Required reading


Gay-face case study

All state case study

Recommended reading

Key concepts/skills/etc


“We shouldn’t have to think about the societal impact of our work because it’s hard and other people can do it for us” is a really bad argument.

I stopped doing CV research because I saw the impact my work was having. I loved the work but the military applications and privacy concerns eventually became impossible to ignore.

But basically all facial recognition work would not get published if we took Broader Impacts sections seriously. There is almost no upside and enormous downside risk.

To be fair though i should have a lot of humility here. For most of grad school I bought in to the myth that science is apolitical and research is objectively moral and good no matter what the subject is.

Joe Redmon, 20 February 2020.

Although the term ‘data science’ is ubiquitous in academia, industry, and even more generally, it is difficult to define. One deliberately antagonistic definition of data science is ‘[t]he inhumane reduction of humanity down to what can be counted’ (Keyes, 2019). While purposefully controversial, this definition highlights one reason for the increased demand for data science and quantitative methods over the past decade—individuals and their behaviour are now at the heart of it. Many of the techniques have been around for many decades, but what makes them popular now is this human focus.

Unfortunately, even though much of the work may be focused on individuals, issues of privacy and consent, and ethical concerns more broadly, rarely seem front of mind. While there are some exceptions, in general, even at the same time as claiming that AI, machine learning, and data science are going to revolutionise society, consideration of these types of issues appears to have been largely treated as something that would be nice to have, rather than something that we may like to think of before we embrace the revolution.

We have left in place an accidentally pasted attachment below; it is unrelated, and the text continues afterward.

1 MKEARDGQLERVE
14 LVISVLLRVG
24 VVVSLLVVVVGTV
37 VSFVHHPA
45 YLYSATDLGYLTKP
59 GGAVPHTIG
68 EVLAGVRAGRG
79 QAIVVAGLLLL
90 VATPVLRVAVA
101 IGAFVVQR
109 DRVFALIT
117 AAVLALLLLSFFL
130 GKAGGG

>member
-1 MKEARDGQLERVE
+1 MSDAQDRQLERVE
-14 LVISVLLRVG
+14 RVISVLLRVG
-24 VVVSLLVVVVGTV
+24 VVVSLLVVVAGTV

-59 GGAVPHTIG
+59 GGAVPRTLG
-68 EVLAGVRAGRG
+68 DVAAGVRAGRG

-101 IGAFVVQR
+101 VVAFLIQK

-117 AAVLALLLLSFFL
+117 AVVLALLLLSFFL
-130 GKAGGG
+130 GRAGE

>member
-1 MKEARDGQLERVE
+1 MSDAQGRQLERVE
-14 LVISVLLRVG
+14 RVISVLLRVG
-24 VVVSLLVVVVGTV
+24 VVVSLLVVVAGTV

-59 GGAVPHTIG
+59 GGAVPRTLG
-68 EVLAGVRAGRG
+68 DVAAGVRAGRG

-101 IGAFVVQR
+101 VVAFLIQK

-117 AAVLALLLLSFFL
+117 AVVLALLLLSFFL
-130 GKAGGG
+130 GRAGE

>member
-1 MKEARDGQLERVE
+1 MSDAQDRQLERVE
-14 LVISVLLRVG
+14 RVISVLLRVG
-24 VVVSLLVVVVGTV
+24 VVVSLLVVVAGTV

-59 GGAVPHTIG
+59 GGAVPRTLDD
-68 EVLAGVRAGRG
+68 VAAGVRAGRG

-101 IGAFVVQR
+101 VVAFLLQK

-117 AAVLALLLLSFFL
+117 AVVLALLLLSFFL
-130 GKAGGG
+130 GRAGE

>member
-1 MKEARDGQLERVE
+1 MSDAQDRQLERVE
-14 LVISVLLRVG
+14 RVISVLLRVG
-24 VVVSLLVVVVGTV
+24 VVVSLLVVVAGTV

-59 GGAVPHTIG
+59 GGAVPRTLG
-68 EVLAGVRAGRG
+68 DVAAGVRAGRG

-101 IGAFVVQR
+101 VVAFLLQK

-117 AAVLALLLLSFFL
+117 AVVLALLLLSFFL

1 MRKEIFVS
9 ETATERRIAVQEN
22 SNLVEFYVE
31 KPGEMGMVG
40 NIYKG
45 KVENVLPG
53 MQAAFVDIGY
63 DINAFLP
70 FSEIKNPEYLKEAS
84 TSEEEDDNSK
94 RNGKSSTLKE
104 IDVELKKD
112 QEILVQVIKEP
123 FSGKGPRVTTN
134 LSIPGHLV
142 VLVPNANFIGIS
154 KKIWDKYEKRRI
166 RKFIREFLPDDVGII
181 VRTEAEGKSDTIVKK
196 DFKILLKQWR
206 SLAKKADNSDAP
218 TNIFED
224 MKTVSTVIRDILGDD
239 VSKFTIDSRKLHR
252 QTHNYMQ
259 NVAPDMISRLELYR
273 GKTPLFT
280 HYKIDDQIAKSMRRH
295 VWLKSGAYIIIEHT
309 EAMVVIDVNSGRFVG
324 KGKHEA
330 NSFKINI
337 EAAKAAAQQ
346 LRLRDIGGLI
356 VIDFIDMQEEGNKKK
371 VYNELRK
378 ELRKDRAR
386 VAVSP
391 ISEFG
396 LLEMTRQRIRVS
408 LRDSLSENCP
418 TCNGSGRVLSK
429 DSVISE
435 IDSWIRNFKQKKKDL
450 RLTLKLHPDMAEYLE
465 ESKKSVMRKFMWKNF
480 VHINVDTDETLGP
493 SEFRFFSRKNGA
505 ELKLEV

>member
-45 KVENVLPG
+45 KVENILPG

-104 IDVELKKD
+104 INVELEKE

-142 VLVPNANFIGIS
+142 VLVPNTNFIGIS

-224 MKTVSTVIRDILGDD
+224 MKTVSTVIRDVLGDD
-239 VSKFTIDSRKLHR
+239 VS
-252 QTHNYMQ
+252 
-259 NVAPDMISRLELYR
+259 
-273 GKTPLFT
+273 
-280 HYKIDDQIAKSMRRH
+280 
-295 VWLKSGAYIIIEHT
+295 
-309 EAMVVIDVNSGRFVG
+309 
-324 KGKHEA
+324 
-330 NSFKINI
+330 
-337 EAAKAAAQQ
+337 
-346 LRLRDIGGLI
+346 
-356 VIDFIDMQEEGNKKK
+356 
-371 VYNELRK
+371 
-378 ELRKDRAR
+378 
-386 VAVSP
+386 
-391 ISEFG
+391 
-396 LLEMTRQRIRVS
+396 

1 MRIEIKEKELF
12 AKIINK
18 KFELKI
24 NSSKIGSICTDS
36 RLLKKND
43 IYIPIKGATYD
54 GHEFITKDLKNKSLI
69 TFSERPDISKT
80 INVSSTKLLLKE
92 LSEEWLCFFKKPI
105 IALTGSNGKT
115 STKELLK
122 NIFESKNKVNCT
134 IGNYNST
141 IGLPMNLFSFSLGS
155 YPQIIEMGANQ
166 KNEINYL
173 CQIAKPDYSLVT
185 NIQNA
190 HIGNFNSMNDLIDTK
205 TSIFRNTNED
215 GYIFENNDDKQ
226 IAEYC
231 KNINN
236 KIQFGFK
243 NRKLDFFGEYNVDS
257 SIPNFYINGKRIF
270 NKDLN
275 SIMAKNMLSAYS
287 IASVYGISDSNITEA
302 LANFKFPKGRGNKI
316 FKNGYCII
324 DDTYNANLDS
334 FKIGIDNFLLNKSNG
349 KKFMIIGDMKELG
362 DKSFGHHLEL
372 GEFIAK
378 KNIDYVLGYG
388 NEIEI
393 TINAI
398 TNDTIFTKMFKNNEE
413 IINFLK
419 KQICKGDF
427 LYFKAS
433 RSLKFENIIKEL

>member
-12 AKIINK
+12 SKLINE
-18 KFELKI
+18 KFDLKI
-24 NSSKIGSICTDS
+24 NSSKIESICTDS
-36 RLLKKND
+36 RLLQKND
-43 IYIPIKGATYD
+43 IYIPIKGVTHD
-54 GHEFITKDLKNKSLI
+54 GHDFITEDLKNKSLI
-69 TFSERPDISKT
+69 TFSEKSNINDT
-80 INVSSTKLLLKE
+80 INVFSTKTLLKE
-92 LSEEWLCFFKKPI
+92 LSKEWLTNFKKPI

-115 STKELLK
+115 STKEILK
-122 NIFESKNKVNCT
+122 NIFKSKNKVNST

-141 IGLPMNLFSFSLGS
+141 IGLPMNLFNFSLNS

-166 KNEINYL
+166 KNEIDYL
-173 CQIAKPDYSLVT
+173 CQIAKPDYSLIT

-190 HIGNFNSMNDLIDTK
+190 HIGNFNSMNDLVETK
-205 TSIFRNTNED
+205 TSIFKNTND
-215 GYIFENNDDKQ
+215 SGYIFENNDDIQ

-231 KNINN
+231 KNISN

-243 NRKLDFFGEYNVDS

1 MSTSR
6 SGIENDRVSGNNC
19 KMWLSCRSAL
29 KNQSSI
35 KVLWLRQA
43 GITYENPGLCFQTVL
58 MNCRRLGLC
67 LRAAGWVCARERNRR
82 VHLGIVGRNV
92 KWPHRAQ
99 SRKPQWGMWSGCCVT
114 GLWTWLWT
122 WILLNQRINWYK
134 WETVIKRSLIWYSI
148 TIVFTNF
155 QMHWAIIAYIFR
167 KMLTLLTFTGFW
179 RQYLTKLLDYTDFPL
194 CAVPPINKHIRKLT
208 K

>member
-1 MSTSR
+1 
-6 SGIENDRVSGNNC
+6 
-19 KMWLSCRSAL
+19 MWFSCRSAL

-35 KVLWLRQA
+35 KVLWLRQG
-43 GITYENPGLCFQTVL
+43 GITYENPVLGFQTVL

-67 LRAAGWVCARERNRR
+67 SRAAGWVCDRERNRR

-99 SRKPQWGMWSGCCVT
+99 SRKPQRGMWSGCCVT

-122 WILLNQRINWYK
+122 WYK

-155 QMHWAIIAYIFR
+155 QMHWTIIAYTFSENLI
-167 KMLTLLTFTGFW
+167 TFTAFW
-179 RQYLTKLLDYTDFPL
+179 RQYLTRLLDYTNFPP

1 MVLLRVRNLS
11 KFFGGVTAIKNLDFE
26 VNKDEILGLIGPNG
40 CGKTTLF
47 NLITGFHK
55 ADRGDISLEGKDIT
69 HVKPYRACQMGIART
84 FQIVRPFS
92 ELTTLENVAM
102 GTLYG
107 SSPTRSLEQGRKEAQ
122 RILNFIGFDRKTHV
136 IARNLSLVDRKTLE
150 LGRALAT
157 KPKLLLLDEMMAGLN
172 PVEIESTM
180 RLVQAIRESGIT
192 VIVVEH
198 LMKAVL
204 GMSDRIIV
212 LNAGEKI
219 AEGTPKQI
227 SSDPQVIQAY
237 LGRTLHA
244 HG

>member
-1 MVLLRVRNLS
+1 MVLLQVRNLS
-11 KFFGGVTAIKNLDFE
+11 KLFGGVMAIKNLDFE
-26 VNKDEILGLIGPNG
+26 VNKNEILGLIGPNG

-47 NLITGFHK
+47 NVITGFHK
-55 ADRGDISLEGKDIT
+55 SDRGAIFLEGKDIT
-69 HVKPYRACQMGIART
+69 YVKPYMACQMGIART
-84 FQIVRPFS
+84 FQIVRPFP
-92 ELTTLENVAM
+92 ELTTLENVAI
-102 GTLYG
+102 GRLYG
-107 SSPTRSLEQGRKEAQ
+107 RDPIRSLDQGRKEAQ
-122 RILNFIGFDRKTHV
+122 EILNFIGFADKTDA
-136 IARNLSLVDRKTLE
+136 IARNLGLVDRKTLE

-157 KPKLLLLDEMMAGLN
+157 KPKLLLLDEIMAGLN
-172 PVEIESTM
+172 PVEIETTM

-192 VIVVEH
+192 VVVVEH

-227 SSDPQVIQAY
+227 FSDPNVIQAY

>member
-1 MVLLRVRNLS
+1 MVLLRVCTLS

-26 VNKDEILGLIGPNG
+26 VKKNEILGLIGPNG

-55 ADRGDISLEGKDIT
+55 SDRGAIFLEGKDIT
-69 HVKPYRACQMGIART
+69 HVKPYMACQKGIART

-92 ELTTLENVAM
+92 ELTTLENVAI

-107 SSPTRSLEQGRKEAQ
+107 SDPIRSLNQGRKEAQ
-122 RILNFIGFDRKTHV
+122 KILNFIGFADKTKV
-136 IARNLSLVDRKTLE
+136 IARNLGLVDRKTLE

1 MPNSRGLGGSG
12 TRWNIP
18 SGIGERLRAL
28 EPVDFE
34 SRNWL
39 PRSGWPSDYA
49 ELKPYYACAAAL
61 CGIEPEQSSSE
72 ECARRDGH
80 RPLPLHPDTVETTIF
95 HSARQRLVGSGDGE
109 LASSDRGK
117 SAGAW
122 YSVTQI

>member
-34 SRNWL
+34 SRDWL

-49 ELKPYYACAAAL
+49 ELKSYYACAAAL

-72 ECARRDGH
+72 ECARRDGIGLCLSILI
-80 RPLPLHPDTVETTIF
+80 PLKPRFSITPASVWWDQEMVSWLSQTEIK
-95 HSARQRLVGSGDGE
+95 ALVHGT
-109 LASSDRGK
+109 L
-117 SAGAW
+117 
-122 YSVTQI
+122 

For the most part, these are not new issues. In the sciences, there has been considerable recent ethical consideration around CRISPR technology and gene editing, but in an earlier time similar conversations were had, for instance, about Wernher von Braun being allowed to building rockets for the US. In medicine, of course, these concerns have been front-of-mind for some time. Data science seems determined to have its own Tuskegee syphilis experiment moment rather than think about and deal appropriately with these issues, based on the experiences of other fields, before they occur.

That said, there is some evidence that data scientists are beginning to be more concerned about the ethics surrounding the practice. For instance, NeurIPS, the most prestigious machine learning conference, now requires a statement on ethics to accompany all submissions.

In order to provide a balanced perspective, authors are required to include a statement of the potential broader impact of their work, including its ethical aspects and future societal consequences. Authors should take care to discuss both positive and negative outcomes.

NeurIPS call for papers, as accessed 26 February 2020.

Ethical considerations will be mentioned throughout this book. The purpose of this chapter is not to prescriptively rule things in or out, but to provide an opportunity to raise some issues that should be front of mind. The variety of data science applications, the relative youth of the field, and the speed of change, mean that ethical considerations can sometimes be set aside when it comes to data science. This is in contrast to fields such as science, medicine, engineering, and accounting where there is a long history. Nonetheless it can helpful to think through some ethical considerations that you may encounter in the content of a usual data science project.


Can a question be evil?


Think about how, even with the best of intentions, the question or task that you are wanting to do could be implemented in a way that is unethical. Here I think about the raw incentives that are being faced. This may be obvious. For instance, in the case of the Wells Fargo bank accounts situation, it should have been clear to management that having unachievable goals would result in bad decisions. But in the case of a data science project it can be more difficult to see.